Don't play politics with China, Mr Koizumi

PUBLISHED : Thursday, 17 February, 2005, 12:00am
UPDATED : Thursday, 17 February, 2005, 12:00am

While the Chinese were in the mood to celebrate their Lunar New Year, Tokyo last week announced that it had taken control of a lighthouse built by a Japanese right-wing group on one of the Diaoyu Islands.


Named Diaoyutai in China and Senkaku in Japan, the disputed islands form a small chain northeast of Taiwan. Beijing, Taipei and Tokyo all claim sovereignty. The mainland government claimed that the latest move was a 'severe provocation'. Taipei also protested. But Japan has backed up its claim by putting together a 55,000-member military unit, ready to fight a 'possible Chinese invasion' of the islands.


The question is: why did the Japanese government take this action now, knowing full well that it would trigger a strong reaction from Beijing? After all, it has had de facto control of the islands over the years; the authorities in the mainland and Taipei have shown no intention of using any means other than diplomacy to back their claims.


Many reports speculate that China's rapid rise as a global power has generated fear in Japan, and that China's recent exploration of gas and oil fields in waters close to the area claimed by Japan may have caused Tokyo to take a more assertive stand. Beijing's position that Japan's southernmost Okinotori islets are merely 'rocks', and thus do not enjoy territorial status as defined by the UN, may also have angered Tokyo. This could be so, but Prime Minister Junichiro Koizumi and his supporters may well have other designs in mind.


Mr Koizumi was elected in 2001 on high public expectations that he would fix the mounting domestic problems that had left Japan stagnating for a decade. But he has delivered nothing substantial. Instead, taking full advantage of the anxieties following the September 11 terrorist attacks, he pushed a series of laws through the Diet, removing all barriers for the Self-Defence Forces to operate in conflicts beyond Japan's borders. This paved the way for troops to be despatched to Iraq.


In East Asia, hawks in the Koizumi administration have spent much time exaggerating the North Korean threat, creating fear of an imminent missile attack or invasion. Mr Koizumi also chose to challenge Beijing by worshipping at the Yasukuni Shrine, which honours war criminals.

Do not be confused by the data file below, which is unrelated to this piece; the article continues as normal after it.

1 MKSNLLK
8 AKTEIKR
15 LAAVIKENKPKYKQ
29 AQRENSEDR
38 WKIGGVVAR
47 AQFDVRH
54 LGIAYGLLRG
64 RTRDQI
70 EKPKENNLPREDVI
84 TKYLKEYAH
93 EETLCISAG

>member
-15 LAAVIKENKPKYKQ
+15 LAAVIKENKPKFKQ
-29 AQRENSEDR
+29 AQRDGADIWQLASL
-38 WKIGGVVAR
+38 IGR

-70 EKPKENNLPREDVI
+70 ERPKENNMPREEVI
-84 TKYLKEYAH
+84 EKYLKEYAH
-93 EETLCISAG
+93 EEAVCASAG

By generating xenophobia and resentment towards foreign criticism, Mr Koizumi has consolidated his core support base from the right and diverted public attention from his domestic failures, enabling him to remain in power.


But lately, there are indications that some of these strategies are not working in his favour: his backing of the US invasion of Iraq has never been popular; fewer and fewer people believe that Tokyo's approach to North Korea is effective; and more and more Japanese are losing patience with Mr Koizumi's empty promises of domestic reforms.


Japan's courts have ruled that Mr Koizumi's visits to the Yasukuni Shrine are unconstitutional. Even his own party members have begun to question the wisdom of such a provocative approach. Rather than continuing to play his Yasukuni hand, Mr Koizumi may now shift to a new game by showing his sovereignty card.


The overwhelming press coverage of the recent intrusion of a Chinese submarine into Japanese waters may well play into Mr Koizumi's hands. By identifying China as a threat and standing firm in the troubled waters around the Diaoyu Islands, he could score some domestic points.


However, Tokyo's latest show of strength may neither solve the territorial disputes nor necessarily enhance Japan's long-term security concerns. Even if Beijing refrains from taking any action now, what will happen in the near future, when China's military is much stronger, and has a leadership that might be much more willing to counter force with force?


Wenran Jiang, twice a Japan Foundation Fellow, is an associate professor of political science at the University of Alberta, Canada


 

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